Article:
Personal Finance expert Sinead Ryan answers your property questions.
Q. I was interested in purchasing a property at the Allsop auctions since some of prices appeared very good value and my money was earning nothing in the bank. To that end, I attended a recent auction and found a house that I wished to bid for at a very affordable price. My son insisted I first check to see if there were any problems associated with it and, to our shock, we learned there were no fewer than three mortgages secured on it. It seems this would have left us wide open to being chased for the debt by the owner or have the bank come after us. Is this allowed and why isn't the full information made available?
A. First of all, I would have to point out that buying property, even at an 'affordable price' is something that should only ever be undertaken after great diligence, research and preferably legal advice is sought.
That said, I contacted Allsop regarding your query. They are extremely experienced at auctions, with a high success rate of 90pc. There are links on their website, also made clear to prospective buyers at the auction, directing them to legal documents, contracts for sale and planning issues, along with a buyer's guide. They always recommend novice buyers use a solicitor to bid and advise. The job of the vendor's solicitor is to check the land registry and for liens and charges against a property, so it comes to them with this known. In a Receiver sale, which, according to the date on your email, this was, they pointed out that legally, the bank taking the repossession action (and thereby forcing the sale) takes precedence over any other debtors with an interest in the property and in the event of a sale, as the first charge-holder, any other liens or mortgages are effectively null and void. There is no possibility of you being chased for any residual debt as this stays with the previous owner and not the property.
This really isn't DIY territory and in the same way you wouldn't buy a car without knowing its provenance, you should tread carefully. If you are still interested in a purchase, it is a small extra expense, but a vital one, to equip yourself with legal advice first.
Q. Myself and my wife are in what's termed our 'twilight years' (we are nearing 80). While we are both well at the moment, we live in quite an isolated area and our only son has now moved to the UK, leaving us without close family near. I read an article some time ago about a retirement community where people like us can live independently, but where there is medical help and like-minded people of our age around. I can't remember if it was here or in England. Are there such places in Ireland?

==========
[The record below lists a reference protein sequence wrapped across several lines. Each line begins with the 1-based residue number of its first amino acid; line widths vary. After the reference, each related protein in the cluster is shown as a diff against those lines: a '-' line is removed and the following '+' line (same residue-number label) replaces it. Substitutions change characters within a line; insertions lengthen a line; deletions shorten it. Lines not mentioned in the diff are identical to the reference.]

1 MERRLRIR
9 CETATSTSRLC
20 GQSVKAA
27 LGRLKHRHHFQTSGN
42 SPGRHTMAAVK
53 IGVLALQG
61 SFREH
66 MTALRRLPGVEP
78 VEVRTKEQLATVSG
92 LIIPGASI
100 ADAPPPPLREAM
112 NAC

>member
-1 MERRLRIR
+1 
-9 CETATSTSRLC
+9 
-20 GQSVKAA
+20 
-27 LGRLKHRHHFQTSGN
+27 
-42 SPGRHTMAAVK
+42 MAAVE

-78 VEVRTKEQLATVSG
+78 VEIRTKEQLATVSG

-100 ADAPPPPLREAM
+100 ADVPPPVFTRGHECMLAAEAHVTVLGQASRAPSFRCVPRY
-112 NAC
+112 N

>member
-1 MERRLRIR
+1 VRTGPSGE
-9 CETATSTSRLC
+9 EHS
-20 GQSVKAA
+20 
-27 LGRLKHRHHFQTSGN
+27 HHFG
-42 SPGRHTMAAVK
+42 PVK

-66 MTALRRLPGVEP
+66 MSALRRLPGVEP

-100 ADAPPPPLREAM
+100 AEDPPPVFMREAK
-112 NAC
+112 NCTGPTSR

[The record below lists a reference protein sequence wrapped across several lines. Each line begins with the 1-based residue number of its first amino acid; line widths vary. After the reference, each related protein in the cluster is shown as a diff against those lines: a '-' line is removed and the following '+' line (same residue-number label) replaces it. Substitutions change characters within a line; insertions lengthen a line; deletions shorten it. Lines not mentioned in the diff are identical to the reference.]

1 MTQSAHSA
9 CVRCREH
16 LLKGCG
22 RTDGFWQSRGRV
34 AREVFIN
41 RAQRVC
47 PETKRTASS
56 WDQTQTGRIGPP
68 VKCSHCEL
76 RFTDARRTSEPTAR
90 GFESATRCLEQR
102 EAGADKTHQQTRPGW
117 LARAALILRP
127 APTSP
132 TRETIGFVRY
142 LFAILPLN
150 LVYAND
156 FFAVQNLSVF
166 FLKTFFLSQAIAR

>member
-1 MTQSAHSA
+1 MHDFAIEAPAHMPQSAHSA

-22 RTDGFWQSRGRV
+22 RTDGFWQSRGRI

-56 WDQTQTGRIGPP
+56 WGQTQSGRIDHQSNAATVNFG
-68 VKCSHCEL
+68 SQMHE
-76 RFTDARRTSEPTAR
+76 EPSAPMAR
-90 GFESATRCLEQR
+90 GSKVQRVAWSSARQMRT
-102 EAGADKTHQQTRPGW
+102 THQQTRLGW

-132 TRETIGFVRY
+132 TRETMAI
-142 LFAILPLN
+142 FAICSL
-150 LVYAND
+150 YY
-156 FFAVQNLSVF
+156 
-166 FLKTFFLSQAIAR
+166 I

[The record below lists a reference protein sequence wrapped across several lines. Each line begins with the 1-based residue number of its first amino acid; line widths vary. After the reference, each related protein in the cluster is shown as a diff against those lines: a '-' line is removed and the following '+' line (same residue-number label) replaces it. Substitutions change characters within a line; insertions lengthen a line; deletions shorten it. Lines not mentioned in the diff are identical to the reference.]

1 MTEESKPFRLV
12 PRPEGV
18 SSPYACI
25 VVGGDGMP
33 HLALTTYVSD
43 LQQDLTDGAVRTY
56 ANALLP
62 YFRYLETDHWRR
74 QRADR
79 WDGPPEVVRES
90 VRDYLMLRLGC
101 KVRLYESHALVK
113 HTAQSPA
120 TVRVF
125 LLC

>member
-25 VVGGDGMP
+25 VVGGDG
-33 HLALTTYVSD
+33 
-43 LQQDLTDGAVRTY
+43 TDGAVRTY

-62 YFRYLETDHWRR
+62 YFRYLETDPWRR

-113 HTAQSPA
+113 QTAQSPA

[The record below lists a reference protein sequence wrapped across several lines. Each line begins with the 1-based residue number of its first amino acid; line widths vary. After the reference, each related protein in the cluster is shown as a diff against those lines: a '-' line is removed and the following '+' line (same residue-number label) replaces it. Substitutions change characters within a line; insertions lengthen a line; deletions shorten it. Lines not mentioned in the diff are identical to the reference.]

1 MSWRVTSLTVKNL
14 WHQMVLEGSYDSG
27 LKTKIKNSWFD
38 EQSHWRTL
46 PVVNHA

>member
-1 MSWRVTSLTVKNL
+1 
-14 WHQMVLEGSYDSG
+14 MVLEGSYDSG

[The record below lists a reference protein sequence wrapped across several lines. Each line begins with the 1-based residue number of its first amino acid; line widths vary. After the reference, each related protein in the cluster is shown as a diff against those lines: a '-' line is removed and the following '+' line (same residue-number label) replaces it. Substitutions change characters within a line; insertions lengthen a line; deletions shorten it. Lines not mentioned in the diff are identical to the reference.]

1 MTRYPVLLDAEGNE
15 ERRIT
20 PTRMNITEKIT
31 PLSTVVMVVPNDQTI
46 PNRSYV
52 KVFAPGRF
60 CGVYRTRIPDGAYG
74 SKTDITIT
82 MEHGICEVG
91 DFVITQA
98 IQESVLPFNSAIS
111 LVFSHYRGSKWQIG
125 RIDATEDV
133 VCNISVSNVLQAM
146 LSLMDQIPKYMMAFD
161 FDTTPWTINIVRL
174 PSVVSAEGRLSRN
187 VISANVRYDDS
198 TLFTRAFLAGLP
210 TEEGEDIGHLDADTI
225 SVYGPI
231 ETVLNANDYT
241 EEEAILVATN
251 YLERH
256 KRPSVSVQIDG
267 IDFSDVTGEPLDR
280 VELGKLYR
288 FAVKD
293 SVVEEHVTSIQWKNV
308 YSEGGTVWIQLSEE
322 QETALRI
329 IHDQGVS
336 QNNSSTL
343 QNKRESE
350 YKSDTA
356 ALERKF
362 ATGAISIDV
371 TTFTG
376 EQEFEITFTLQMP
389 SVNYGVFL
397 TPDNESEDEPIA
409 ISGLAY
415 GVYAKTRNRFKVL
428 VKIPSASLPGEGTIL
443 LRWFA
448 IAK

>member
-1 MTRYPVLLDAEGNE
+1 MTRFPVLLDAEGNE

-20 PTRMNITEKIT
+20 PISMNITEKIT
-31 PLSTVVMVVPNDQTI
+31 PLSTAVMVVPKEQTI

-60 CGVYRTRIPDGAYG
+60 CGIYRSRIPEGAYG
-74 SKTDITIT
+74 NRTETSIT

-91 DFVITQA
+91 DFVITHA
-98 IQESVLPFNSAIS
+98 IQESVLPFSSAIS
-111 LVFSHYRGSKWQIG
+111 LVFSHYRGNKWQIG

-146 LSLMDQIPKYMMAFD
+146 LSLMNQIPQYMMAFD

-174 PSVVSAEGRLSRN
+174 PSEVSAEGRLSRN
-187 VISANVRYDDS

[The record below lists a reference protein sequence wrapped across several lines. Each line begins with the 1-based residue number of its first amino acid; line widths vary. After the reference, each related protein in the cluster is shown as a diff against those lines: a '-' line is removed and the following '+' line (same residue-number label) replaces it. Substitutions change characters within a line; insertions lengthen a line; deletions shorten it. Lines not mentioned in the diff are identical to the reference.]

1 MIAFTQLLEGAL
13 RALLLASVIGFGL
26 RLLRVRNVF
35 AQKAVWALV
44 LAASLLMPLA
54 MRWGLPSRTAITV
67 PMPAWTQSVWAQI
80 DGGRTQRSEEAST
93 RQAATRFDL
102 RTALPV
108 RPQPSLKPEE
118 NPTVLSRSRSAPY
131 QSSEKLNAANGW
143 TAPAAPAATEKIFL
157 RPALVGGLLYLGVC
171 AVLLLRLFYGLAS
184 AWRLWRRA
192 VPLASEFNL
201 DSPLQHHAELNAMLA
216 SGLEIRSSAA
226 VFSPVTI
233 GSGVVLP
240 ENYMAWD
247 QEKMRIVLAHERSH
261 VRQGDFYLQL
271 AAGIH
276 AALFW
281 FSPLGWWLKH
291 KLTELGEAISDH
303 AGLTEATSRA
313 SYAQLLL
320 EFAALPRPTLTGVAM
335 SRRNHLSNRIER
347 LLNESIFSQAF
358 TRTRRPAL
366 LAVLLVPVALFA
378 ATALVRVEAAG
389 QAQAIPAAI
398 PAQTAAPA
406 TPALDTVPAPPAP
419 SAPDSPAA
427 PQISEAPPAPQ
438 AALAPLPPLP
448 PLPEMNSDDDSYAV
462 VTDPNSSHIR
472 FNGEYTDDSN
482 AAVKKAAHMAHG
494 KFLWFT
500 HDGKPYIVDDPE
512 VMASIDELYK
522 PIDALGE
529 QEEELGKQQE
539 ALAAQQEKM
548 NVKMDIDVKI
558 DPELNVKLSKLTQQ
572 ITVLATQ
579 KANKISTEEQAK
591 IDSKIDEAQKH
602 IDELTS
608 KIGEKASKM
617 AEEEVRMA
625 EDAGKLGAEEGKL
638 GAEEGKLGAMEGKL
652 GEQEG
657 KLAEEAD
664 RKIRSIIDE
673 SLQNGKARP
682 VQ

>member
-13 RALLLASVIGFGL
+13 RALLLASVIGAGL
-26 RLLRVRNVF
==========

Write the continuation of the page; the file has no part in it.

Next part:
A. There are indeed! Retirement villages or communities are definitely the way forward and, as most older people would prefer to stay in their own homes as long as possible, it's great that developers are recognising that putting certain supports in place can facilitate that. Most are centred around nursing homes, but are stand-alone private bungalows or chalets which can be leased. They can offer medical supports (like call buttons or nurses on site) meals, laundry and, of course, are built specifically with older people in mind, generally with rails, ramps and no stairs etc.
Unfortunately, you didn't mention where you live, so I'll direct you to a website which has a county-by-county listing and you can take it from there. It's www.retirementservices.ie, (085) 867 4977. Senior Care also has a great listing on its website (www.seniorcare.ie).
In addition, if it's the case you might avail of social housing and not be in a position to go privately, consider www.foldireland.ie (01) 8228804 for similar services. I'd also suggest you give Age Action a call (01) 475 6989.
Best of luck with your search.
The proposed new Mortgage-to-Rent (MTR) scheme that is being rebranded, remarketed and refinanced privately is sure to attract the interest of pension funds and investors.
With repossessions on the rise (the latest Central Bank statistics show 1,397 houses had legal proceedings taken between September and December 2016), only the stubbornly difficult arrears remain. Where restructuring options are offered, such as interest-only loans, split mortgages or term extensions, 87pc of home-owners are meeting the revised repayments.
But 77,943 mortgages are still in arrears, half of them for more than two years. Helping people stay in their own homes while transferring the debt and allowing them rent is a solution that seemed better on paper than in reality.
The problem was the restrictions placed on the property's value and the income of the resident were all but impossible to meet and the scheme flopped.
But the new proposals, which hope to see 10,000 of them moved to investor groups like pension funds, is a better solution and allows rural home-owners, and those living on more than social welfare benefits, be included.
The alternative is a ramping up of repossessions, which banks like AIB would come under pressure to do prior to its flotation. Repos are expensive, slow and garner bad press. MTR only ticks one of those boxes, but we can speed things up.